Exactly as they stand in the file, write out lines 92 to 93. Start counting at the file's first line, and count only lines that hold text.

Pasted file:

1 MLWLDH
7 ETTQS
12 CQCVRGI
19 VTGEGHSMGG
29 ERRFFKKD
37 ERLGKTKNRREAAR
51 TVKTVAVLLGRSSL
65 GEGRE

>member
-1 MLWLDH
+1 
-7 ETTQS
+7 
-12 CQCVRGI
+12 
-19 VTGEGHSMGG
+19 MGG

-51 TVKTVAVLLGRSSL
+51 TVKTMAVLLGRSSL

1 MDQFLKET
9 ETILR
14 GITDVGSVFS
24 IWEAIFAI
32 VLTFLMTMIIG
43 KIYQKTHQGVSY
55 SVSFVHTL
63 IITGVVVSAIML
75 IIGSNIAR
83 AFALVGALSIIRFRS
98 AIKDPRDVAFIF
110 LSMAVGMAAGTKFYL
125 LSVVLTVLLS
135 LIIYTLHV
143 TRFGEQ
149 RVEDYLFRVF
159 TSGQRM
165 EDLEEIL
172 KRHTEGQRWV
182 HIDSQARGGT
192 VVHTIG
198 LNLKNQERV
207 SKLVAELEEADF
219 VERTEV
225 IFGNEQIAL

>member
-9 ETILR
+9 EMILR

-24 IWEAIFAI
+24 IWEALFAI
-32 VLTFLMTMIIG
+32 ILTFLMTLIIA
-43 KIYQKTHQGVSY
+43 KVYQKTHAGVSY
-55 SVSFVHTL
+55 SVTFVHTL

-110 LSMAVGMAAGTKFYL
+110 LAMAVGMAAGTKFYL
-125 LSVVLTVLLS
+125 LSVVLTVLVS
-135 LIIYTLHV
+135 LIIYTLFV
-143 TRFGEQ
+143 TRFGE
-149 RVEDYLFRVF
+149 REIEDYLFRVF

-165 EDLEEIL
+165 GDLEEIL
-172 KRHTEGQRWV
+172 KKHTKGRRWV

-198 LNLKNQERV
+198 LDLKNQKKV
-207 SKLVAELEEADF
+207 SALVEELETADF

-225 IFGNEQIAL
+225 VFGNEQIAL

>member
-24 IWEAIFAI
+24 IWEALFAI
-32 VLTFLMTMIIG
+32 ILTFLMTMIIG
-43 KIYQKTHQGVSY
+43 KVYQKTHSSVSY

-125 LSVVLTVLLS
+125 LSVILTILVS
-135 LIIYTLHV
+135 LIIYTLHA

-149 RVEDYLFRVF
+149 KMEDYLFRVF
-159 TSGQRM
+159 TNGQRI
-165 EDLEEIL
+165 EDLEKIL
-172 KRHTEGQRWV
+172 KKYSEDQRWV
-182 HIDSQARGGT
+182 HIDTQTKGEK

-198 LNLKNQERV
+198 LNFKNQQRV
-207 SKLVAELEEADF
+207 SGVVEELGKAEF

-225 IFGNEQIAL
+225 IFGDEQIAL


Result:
+165 EDLEKIL
-172 KRHTEGQRWV